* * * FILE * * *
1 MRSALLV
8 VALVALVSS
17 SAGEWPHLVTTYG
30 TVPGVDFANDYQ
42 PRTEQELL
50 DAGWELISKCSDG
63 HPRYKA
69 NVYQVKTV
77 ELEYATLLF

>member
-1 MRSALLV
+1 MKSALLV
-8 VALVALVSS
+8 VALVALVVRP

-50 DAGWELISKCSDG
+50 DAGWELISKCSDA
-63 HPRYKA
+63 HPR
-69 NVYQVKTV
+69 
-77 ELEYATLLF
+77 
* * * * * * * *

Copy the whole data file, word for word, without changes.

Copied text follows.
1 MRSALLV
8 VALVALVSS
17 SAGEWPHLVTTYG
30 TVPGVDFANDYQ
42 PRTEQELL
50 DAGWELISKCSDG
63 HPRYKA
69 NVYQVKTV
77 ELEYATLLF

>member
-1 MRSALLV
+1 MKSALLV
-8 VALVALVSS
+8 VALVALVVRP

-50 DAGWELISKCSDG
+50 DAGWELISKCSDA
-63 HPRYKA
+63 HPR
-69 NVYQVKTV
+69 
-77 ELEYATLLF
+77 